Legislative Assembly Speaker Vicki Dunne is looking increasingly isolated in her controversial push for a start-of-term religious ceremony, with the Clerk of the Assembly saying it would be too political for him to attend.
Other members of the Assembly's support staff said the planned ceremony had become ''divisive'' and were worried they would be seen to be ''picking sides'' if they attended.
It was likely the ceremony, planned for February 10, the day before the first sitting of 2013, could be attended by just by Mrs Dunne, her seven Canberra Liberal colleagues and their staff.
The idea received a further blow when the last Liberal to hold the office of Assembly Speaker weighed in to criticise Mrs Dunne's insistence on holding the service.
The ceremony, the first of its kind in the Assembly's history, was to be held at St Paul's Anglican Church in Manuka and proved controversial from the start.
Chief Minister Katy Gallagher made it clear she would not attend ''as a matter of principle'' and her seven Labor colleagues all backed their leader, refusing to go.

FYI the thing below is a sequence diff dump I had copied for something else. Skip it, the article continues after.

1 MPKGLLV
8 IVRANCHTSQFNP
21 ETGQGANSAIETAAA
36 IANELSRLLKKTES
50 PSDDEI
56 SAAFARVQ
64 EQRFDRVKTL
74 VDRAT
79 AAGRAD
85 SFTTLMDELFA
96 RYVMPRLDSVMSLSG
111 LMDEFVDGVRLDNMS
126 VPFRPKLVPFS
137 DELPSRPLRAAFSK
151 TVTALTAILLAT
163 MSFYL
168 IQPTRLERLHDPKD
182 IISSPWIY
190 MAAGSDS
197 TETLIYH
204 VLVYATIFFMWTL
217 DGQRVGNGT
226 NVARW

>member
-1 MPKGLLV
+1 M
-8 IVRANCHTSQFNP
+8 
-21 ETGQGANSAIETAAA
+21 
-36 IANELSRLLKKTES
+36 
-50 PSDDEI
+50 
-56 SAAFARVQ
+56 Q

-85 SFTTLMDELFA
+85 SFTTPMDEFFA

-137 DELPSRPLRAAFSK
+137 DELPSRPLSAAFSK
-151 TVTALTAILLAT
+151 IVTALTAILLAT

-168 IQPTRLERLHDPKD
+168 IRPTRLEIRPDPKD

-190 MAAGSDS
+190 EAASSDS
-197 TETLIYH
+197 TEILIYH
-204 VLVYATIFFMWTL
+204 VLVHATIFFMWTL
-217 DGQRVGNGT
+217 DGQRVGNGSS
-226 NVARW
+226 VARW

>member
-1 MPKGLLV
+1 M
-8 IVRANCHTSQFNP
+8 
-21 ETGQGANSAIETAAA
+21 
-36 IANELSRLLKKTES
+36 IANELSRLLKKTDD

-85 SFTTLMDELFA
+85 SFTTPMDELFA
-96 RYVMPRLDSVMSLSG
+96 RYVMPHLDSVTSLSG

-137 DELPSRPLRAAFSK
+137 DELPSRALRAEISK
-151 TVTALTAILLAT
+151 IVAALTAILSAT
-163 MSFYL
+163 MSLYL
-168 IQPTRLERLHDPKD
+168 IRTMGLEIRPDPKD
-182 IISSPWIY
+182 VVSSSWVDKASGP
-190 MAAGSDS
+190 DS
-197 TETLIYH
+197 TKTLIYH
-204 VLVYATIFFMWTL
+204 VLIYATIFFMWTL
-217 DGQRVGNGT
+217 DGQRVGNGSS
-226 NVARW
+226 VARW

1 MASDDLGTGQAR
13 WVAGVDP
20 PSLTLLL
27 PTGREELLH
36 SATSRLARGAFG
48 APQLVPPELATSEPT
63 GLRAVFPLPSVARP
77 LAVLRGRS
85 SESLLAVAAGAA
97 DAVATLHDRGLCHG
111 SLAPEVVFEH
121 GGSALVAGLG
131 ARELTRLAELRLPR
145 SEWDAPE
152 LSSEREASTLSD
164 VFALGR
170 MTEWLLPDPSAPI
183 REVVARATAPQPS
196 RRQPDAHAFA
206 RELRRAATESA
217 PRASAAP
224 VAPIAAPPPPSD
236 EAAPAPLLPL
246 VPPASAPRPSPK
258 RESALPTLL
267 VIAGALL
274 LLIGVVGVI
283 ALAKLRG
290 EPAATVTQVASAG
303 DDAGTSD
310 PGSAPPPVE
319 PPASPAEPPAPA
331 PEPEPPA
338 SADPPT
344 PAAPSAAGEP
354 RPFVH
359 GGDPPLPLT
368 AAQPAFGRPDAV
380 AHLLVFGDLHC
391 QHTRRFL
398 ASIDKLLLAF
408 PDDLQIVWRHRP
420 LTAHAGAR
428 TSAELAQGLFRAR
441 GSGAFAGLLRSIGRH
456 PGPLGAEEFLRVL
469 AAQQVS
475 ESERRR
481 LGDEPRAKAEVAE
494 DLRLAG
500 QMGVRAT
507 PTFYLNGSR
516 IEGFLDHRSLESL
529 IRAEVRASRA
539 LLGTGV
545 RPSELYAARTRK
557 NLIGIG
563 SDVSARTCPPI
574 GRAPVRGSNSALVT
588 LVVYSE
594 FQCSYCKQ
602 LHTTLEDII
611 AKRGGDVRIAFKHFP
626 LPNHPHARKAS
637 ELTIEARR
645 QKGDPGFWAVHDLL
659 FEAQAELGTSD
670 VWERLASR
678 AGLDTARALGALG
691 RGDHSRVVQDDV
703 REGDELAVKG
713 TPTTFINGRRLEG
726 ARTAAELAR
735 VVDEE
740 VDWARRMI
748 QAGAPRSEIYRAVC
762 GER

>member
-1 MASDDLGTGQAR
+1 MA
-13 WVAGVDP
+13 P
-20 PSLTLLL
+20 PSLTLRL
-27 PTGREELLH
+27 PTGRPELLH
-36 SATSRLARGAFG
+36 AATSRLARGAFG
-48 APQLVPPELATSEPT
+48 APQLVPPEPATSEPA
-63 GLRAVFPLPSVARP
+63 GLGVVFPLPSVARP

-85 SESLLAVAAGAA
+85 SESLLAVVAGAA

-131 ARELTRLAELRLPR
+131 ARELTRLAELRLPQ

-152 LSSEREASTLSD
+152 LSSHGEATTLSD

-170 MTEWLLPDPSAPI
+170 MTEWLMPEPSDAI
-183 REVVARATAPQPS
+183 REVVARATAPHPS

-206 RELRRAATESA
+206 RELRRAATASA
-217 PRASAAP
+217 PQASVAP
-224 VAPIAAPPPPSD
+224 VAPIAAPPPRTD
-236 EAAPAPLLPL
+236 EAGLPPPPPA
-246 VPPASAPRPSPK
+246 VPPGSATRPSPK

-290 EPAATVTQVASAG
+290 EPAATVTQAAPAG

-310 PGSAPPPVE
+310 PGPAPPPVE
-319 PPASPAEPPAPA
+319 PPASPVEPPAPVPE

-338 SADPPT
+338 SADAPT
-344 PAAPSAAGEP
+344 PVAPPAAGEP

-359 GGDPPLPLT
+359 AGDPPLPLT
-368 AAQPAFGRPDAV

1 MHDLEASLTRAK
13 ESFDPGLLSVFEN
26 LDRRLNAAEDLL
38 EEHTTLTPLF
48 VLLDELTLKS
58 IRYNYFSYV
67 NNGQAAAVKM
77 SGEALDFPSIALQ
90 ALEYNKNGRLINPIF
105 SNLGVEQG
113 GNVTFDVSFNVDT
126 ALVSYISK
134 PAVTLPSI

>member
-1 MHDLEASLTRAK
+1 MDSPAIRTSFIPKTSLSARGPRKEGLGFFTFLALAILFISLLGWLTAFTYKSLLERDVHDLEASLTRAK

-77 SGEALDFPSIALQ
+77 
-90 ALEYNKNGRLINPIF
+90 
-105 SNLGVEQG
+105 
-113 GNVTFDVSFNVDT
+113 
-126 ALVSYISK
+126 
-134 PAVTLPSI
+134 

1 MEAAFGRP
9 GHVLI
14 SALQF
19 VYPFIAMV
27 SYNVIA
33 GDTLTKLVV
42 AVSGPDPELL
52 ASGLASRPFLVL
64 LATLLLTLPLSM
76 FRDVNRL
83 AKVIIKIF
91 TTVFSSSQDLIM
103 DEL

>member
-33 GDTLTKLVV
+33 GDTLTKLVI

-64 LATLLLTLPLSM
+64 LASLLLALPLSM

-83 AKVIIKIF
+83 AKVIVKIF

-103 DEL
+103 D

Balance-of-power Greens MLA Shane Rattenbury also said he had no intention of attending the multi-denominational ceremony and even accused Mrs Dunne of taking the Speaker's role backwards with the idea.
All politicians in the Assembly, their staffers and all of the building's support workers, who were supposed to be strictly non-partisan, received invitations to the service from the Speaker's office.
But Clerk Tom Duncan said the issue had become too politically charged and that attendance by himself or his secretariat staff might be seen as breaching their duties of impartiality.
Another non-executive staff member said the row between the Speaker and the Chief Minister had caused division in the building.
''It's become very divisive,'' the staff member said. ''Because it's all got political now, people are worried they will be seen to be taking sides, whether they go or they don't go.''
Mrs Dunne's office said it was not aware Mr Duncan had formally declined the invitation to attend the service and would not comment until confirmation was received.
Former Liberal Speaker Greg Cornwell, who held the post from 1995 to 2001, said he disagreed with Mrs Dunne's insistence on a religious ceremony.
''I would not have proposed a service,'' Mr Cornwell said.
''Religious affiliations or not are conscience matters like abortion or euthanasia and inevitably in a small legislature of 17, individual members will be singled out for not participating.''